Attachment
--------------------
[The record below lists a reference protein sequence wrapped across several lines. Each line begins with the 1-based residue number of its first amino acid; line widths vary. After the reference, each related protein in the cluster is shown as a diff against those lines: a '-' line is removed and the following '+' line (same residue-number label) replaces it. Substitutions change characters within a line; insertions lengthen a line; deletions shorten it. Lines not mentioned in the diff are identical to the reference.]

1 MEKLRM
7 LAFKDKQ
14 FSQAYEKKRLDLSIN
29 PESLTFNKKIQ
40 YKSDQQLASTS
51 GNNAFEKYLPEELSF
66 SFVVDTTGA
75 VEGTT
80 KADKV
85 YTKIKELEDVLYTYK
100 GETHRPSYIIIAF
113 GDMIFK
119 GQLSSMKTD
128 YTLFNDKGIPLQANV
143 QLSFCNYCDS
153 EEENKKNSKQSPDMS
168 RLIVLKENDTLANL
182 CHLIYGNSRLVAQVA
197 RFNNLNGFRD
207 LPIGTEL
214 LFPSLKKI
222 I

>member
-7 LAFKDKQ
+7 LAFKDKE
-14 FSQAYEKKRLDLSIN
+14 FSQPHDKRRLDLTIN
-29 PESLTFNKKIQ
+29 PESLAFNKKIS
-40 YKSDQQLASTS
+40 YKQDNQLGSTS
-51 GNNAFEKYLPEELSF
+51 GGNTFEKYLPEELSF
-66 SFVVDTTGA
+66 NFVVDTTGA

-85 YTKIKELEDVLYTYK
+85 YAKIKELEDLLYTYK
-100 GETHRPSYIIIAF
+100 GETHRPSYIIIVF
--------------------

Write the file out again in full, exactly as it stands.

[The record below lists a reference protein sequence wrapped across several lines. Each line begins with the 1-based residue number of its first amino acid; line widths vary. After the reference, each related protein in the cluster is shown as a diff against those lines: a '-' line is removed and the following '+' line (same residue-number label) replaces it. Substitutions change characters within a line; insertions lengthen a line; deletions shorten it. Lines not mentioned in the diff are identical to the reference.]

1 MEKLRM
7 LAFKDKQ
14 FSQAYEKKRLDLSIN
29 PESLTFNKKIQ
40 YKSDQQLASTS
51 GNNAFEKYLPEELSF
66 SFVVDTTGA
75 VEGTT
80 KADKV
85 YTKIKELEDVLYTYK
100 GETHRPSYIIIAF
113 GDMIFK
119 GQLSSMKTD
128 YTLFNDKGIPLQANV
143 QLSFCNYCDS
153 EEENKKNSKQSPDMS
168 RLIVLKENDTLANL
182 CHLIYGNSRLVAQVA
197 RFNNLNGFRD
207 LPIGTEL
214 LFPSLKKI
222 I

>member
-7 LAFKDKQ
+7 LAFKDKE
-14 FSQAYEKKRLDLSIN
+14 FSQPHDKRRLDLTIN
-29 PESLTFNKKIQ
+29 PESLAFNKKIS
-40 YKSDQQLASTS
+40 YKQDNQLGSTS
-51 GNNAFEKYLPEELSF
+51 GGNTFEKYLPEELSF
-66 SFVVDTTGA
+66 NFVVDTTGA

-85 YTKIKELEDVLYTYK
+85 YAKIKELEDLLYTYK
-100 GETHRPSYIIIAF
+100 GETHRPSYIIIVF